FORCE’s eXamining the Relevance of Articles for Young Survivors (XRAYS) program is a reliable resource for breast cancer research-related news and information. XRAYS reviews new breast cancer research, provides plain-language summaries, and rates how the media covered the topic. XRAYS is funded by the CDC.
The January 22, 2018 issue of The Columbian included an interview with Dr. Anne Peled in its online report, “Breast cancer surgeon diagnosed with breast cancer advocates oncoplastic surgery.” Dr. Peled is a 37-year-old breast cancer surgeon and plastic surgeon from California who was recently diagnosed with breast cancer. She underwent oncoplastic lumpectomy—a single surgery that removes the tumor and rearranges the remaining tissue to eliminate any resulting breast deformity. Peled’s procedure included a relatively new technology that she uses for her own patients: an implanted BioZorb® marker, a small device that improves precise targeting of radiation therapy and cosmetic outcome. (2/8/18)
Nipple-sparing mastectomy (NSM) offers better cosmetic results for women who have immediate breast reconstruction (at the same time as their mastectomy). Over the past decade, NSM has gained popularity among surgeons and patients. Studies show that women who keep their own nipples have higher rates of satisfaction and psychological well-being after mastectomy and reconstruction compared to women who lose their nipples. However, little data exists on the long-term risk of recurrence following NSM. New research adds to a growing body of evidence suggesting that risk of recurrence is low after NSM in carefully selected patients with breast cancer. (1/25/18)
For many young breast cancer survivors and high-risk women, the side effects from early menopause after treatment and surgery can negatively impact their personal lives. This XRAYS looks at one of the many recent media articles on a laser procedure called MonaLisa Touch. The article, "Is Laser Treatment for Vaginal Atrophy Safe?" was published online in 2017 by FOX News and written by Dr. Manny Alvarez. XRAYS will discuss what this laser procedure actually is and how it may impact a young breast cancer patient’s life after treatment. (1/19/18)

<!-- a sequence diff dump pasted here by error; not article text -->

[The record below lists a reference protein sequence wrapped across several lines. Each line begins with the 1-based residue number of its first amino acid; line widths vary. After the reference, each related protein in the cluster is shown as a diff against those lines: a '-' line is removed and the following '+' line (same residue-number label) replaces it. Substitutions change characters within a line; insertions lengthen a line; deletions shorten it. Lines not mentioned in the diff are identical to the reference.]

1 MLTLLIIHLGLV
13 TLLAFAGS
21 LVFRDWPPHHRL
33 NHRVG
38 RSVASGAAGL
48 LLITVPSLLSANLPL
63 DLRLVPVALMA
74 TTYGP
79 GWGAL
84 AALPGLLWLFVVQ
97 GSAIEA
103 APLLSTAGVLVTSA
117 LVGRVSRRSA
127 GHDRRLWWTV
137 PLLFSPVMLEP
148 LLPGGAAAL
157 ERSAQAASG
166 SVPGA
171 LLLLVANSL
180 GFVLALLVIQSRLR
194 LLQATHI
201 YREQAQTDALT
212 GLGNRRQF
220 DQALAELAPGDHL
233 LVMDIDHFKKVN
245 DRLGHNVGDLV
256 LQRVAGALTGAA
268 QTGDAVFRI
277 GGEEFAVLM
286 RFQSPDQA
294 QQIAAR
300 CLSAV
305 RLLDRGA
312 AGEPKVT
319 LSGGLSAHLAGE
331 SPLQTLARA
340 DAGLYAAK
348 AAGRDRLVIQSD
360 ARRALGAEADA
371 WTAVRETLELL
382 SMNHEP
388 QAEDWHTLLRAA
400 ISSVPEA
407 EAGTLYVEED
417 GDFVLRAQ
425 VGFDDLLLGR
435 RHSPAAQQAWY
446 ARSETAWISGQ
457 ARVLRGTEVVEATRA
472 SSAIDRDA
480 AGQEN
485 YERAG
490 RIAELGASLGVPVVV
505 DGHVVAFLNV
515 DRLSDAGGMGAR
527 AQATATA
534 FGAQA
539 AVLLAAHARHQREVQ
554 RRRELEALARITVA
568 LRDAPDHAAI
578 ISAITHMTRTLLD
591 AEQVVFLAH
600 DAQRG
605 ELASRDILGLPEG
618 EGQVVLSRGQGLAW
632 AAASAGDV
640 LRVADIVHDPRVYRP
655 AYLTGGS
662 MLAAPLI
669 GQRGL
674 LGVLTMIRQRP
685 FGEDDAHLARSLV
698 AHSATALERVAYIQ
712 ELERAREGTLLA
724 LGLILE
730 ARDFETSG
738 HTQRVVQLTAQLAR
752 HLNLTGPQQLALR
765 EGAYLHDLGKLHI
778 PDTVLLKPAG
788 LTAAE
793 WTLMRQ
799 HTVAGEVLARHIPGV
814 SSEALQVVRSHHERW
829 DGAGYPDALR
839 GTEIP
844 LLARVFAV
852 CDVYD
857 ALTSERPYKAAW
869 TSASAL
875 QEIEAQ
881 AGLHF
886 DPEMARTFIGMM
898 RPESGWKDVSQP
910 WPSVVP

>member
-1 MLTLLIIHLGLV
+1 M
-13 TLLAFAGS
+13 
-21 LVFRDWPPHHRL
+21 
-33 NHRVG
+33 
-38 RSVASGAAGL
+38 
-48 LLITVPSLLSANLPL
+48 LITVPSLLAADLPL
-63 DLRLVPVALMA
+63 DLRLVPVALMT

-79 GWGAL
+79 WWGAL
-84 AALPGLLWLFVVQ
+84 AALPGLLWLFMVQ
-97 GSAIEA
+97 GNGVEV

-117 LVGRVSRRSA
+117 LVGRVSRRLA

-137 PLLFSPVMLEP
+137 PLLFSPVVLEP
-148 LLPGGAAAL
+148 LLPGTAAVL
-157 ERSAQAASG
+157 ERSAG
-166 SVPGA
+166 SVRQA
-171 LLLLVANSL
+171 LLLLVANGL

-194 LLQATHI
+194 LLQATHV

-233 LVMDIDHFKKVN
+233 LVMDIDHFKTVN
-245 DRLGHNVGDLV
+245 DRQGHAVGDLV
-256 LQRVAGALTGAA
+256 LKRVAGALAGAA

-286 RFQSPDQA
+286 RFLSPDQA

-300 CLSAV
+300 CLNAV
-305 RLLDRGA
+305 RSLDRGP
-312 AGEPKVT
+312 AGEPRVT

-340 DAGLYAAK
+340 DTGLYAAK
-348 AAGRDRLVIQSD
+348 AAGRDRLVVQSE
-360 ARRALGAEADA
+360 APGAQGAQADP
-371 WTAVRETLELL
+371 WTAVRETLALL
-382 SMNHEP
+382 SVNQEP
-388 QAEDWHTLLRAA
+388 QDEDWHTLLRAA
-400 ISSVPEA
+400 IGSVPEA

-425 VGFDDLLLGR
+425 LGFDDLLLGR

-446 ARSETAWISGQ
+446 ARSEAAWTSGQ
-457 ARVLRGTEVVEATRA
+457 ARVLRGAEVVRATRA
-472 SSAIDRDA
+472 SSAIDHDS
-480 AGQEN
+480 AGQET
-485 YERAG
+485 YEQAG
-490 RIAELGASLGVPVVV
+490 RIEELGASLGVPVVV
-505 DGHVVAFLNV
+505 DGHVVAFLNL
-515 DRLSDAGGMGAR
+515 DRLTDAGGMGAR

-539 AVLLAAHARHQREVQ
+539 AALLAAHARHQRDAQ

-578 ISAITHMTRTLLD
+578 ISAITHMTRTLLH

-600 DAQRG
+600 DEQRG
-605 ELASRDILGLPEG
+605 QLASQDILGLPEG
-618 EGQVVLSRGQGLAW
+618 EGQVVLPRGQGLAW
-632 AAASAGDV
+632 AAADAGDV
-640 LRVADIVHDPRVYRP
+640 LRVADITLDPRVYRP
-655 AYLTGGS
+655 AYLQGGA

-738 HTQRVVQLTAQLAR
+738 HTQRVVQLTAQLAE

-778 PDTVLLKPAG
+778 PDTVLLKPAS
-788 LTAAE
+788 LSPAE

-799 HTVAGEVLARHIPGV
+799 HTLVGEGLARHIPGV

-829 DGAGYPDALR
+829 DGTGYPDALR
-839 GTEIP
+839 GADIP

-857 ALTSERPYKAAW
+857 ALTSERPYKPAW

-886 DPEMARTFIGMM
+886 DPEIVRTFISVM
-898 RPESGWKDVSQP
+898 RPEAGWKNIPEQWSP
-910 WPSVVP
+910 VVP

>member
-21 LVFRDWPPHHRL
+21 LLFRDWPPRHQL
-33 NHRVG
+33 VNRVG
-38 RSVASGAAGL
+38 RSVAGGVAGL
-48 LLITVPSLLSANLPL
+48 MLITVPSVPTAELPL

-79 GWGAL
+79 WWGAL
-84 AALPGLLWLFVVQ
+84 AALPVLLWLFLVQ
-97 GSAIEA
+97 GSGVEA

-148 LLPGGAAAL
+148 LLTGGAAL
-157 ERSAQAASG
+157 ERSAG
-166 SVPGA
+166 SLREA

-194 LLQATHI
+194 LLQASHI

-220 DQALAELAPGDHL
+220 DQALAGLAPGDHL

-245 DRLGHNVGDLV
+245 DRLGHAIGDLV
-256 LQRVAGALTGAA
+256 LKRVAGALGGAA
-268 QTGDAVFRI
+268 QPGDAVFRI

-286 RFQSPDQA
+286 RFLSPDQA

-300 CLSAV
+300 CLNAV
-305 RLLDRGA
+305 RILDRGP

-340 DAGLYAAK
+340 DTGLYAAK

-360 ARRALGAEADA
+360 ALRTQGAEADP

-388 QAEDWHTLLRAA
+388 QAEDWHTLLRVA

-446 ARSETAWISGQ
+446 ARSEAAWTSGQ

Hair loss is one of the most recognized and distressing side effects of some chemotherapies. Two new studies looked at the use of scalp cooling therapy to help reduce hair loss after chemotherapy for early-stage breast cancer. (5/15/17)
Today, more women know they can have breast reconstruction after removing their breasts for cancer treatment or risk reduction. But what about choosing not to undergo reconstruction? Roni Caryn Rabin writes about the experiences of women who decide against reconstruction in her New York Times piece “‘Going Flat’ After Breast Cancer.” (12/14/16)
After breast cancer treatment, some women experience vaginal dryness, urinary tract problems and other survivorship issues. Vaginal estrogen creams, rings and tablets effectively address these symptoms in menopausal women; however, there is concern that vaginal estrogen may not be safe for women with a history of estrogen-dependent (ER+) breast cancer. A recent opinion from the American College of Obstetricians and Gynecologists Committee on Gynecologic Practice states that, based on available data, vaginal estrogen should be safe to use for women if nonhormonal approaches do not alleviate their symptoms. (3/29/16)